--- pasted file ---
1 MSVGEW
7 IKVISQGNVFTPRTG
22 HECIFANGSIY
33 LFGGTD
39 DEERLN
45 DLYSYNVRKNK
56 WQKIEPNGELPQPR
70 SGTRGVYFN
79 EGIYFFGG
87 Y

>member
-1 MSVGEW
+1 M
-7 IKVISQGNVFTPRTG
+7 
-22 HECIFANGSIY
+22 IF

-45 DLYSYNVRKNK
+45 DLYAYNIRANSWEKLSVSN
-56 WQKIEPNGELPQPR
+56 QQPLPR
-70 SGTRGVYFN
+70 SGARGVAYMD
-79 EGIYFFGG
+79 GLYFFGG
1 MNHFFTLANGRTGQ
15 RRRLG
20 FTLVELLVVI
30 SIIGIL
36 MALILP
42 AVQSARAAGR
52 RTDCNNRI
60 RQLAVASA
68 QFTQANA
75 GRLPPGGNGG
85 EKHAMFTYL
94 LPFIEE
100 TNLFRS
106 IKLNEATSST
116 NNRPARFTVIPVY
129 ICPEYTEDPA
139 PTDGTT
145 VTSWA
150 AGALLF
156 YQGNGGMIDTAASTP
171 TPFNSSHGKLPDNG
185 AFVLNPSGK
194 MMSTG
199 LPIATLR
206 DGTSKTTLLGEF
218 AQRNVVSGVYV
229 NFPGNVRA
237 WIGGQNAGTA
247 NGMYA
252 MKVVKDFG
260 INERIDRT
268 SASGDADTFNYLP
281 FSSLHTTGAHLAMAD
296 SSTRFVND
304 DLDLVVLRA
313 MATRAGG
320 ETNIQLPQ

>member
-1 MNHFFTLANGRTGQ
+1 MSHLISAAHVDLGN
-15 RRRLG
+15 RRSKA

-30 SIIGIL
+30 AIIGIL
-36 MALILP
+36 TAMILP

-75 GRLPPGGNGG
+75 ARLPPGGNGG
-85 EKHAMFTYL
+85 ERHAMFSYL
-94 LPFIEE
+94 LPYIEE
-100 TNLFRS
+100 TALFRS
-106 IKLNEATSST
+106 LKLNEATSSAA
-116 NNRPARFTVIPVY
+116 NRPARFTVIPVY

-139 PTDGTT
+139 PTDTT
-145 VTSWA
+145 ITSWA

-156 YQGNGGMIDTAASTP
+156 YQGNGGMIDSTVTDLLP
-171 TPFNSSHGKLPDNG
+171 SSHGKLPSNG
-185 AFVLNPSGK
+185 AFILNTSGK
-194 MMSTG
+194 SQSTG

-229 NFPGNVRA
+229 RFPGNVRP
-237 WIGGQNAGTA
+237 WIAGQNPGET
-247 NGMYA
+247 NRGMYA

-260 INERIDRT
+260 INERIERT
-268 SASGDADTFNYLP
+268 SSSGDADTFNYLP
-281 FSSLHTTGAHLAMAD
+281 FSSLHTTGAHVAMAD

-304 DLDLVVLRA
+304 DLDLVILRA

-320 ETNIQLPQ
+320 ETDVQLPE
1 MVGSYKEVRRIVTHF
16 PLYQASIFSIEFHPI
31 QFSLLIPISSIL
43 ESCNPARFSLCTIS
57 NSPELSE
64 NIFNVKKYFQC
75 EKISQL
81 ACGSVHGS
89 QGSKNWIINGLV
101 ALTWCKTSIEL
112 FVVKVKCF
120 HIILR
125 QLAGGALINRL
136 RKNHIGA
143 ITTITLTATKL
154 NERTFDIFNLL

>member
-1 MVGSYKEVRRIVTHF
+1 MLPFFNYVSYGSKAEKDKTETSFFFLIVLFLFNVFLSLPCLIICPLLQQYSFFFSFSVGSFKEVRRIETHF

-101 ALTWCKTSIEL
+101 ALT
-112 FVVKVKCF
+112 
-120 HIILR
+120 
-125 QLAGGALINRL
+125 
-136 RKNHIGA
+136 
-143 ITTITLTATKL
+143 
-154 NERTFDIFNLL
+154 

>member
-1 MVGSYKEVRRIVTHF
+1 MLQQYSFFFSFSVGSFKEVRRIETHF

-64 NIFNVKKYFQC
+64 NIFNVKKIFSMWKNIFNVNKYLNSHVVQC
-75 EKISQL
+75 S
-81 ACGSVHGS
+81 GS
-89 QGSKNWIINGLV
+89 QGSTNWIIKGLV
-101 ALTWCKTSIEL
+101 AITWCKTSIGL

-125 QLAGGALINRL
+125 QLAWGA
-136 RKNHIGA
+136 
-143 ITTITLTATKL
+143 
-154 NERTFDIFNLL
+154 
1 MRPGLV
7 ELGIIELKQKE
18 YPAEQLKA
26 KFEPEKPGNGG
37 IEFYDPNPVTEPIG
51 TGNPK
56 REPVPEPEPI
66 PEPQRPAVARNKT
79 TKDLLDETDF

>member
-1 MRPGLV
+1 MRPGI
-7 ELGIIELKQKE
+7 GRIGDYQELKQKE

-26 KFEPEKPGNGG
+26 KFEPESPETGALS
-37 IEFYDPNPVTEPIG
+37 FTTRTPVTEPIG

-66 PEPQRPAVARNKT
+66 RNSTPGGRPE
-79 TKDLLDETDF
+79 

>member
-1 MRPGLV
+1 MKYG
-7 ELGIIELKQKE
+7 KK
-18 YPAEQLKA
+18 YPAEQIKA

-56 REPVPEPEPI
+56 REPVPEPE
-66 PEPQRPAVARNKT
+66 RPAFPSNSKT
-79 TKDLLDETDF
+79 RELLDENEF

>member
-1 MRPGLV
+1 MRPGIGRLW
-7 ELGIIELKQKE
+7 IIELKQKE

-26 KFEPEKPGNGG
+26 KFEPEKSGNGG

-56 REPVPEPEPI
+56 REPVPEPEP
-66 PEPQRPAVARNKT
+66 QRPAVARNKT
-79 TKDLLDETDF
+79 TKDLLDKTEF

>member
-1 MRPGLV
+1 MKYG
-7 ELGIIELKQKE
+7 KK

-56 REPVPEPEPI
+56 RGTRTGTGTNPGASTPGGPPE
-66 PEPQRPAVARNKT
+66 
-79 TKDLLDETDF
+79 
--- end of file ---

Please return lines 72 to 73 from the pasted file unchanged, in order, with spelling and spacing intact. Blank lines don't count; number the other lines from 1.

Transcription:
-75 GRLPPGGNGG
+75 ARLPPGGNGG